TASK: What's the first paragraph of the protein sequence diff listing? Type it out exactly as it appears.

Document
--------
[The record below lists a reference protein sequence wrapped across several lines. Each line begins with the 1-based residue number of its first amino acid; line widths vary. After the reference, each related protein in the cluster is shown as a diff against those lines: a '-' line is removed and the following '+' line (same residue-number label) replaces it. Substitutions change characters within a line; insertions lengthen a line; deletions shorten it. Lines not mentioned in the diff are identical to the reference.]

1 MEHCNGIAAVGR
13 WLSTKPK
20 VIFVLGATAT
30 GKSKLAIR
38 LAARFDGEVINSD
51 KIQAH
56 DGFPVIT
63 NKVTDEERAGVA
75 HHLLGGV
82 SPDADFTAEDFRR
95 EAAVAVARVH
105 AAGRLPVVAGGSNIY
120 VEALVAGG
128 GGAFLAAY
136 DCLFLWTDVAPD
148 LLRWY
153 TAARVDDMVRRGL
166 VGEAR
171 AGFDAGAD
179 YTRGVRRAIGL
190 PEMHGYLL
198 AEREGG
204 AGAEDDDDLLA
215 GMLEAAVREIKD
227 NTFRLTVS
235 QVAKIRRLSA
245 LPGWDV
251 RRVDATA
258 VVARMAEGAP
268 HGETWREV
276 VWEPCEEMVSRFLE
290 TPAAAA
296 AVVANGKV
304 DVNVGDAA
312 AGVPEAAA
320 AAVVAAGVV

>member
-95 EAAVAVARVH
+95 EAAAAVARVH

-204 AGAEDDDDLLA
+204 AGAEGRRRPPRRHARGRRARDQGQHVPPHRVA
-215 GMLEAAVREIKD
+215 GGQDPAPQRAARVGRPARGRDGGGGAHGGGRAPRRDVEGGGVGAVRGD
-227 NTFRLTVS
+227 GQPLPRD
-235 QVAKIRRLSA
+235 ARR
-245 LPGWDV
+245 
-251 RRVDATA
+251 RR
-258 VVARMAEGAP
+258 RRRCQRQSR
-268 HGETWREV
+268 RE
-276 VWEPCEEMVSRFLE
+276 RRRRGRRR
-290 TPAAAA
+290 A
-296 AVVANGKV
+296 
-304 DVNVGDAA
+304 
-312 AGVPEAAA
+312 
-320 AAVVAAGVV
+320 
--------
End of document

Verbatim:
[The record below lists a reference protein sequence wrapped across several lines. Each line begins with the 1-based residue number of its first amino acid; line widths vary. After the reference, each related protein in the cluster is shown as a diff against those lines: a '-' line is removed and the following '+' line (same residue-number label) replaces it. Substitutions change characters within a line; insertions lengthen a line; deletions shorten it. Lines not mentioned in the diff are identical to the reference.]